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The Daily Guide - Waynesville, MO
  • Volunteer spirit keeps local tradition alive

  • Nativity Scene in downtown Waynesville gets a facelift
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  • The Nativity Scene overlooking downtown Waynesville has a long history, dating back to 1952 when the Lions Club first constructed the scene on Judge Bell's property after being granted permission.
    The Bollinger/Espinoza family have played host to the scene since the 1960s. The scene is displayed on private property and stored in their family warehouse.
    In 1966, the Lions Club sponsored the building of the current display.
    More than 60 years after its erection, natural decay had settled in on the Nativity pieces. The scene was fading, peeling, and falling a part when Patti Espinoza started looking for someone to help restore the hometown holiday exhibit several years ago.
    Espinoza and Waynesville Mayor Luge Hardman searched vigorously for someone to help with the project.
    After years of searching, Hardman and Espinoza found three locals who were perfect for the task.
    Hardman asked Janet Rozmiarek, an artist and the wife of an Army chaplain, and Espinoza asked the Rosipal family to complete the task.
    "Being military, we don't really call anywhere "home", for us, it is wherever the cat is. I have been drawing and creating art for as long as I can remember," Rozmiarek said. "To me, life is a world filled with color, creativity and expression that is to be experienced, not just observed. I choose to live "outside" the box. I am blessed to have been able to participate in this project.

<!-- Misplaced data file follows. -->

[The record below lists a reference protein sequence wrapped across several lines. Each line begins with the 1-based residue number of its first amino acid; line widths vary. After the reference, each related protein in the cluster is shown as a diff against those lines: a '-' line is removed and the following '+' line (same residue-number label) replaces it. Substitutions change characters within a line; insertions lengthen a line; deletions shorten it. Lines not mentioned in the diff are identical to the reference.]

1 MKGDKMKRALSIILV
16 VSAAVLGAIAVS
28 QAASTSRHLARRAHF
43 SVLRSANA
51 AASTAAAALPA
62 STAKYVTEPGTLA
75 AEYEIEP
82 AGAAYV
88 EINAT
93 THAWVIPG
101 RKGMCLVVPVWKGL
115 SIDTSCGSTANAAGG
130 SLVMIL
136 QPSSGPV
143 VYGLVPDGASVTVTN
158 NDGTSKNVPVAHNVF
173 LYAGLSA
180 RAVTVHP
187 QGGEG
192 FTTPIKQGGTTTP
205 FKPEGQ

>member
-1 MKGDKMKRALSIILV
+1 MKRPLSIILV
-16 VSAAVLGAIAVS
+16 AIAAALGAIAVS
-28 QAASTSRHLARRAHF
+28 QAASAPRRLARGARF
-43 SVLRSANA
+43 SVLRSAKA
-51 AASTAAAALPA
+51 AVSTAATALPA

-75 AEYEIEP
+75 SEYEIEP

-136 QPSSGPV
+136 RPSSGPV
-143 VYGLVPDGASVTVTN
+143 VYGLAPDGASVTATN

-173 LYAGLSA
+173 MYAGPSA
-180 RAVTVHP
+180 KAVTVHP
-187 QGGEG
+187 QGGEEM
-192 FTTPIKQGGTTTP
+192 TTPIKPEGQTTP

"The tradition of the Waynesville Nativity touched my heart and when I was asked to help, I just couldn't say no. It's been my pleasure to do this for the community."
    Before long, JoAnn Rosipal and her son, John, made plans with Janet for sanding and painting. John Rospipal brought the Shrine Club on board and the work began. After some planning, research and scheduling, they began working on putting a new face on the Nativity Scene. Bales Construction sponsored the materials for the project.
    Hardman said that she is very proud that the Nativity Scene has gotten its facelift.
    "A community tradition has been reborn to offer more years of enjoyment to the citizens of our community," Hardman said. "This scene can be seen from Interstate 44, across Laughlin Valley. For many in the community, it has become a symbol of our hometown.
    "A volunteer spirit keeps it alive and well on Bell Bluff, overlooking downtown Waynesville."
    The Waynesville Downtown Business Association will sponsor "Christmas on the Square" on Dec. 5 and part of the opening ceremony will be flipping the switch on the lights of Bell Bluff and the Nativity Scene.
    "This year, please notice the bright, cheerful appearance of Joseph, Mary and the Three Kings and realize that the tradition lives on because of some caring citizens of Waynesville and our community. Good citizens all!" Hardman said.

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